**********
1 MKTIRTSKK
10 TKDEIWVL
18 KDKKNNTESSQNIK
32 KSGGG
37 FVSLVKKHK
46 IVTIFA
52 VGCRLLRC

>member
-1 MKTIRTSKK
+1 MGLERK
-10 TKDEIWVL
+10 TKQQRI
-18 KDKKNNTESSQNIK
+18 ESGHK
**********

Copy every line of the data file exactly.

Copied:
1 MKTIRTSKK
10 TKDEIWVL
18 KDKKNNTESSQNIK
32 KSGGG
37 FVSLVKKHK
46 IVTIFA
52 VGCRLLRC

>member
-1 MKTIRTSKK
+1 MGLERK
-10 TKDEIWVL
+10 TKQQRI
-18 KDKKNNTESSQNIK
+18 ESGHK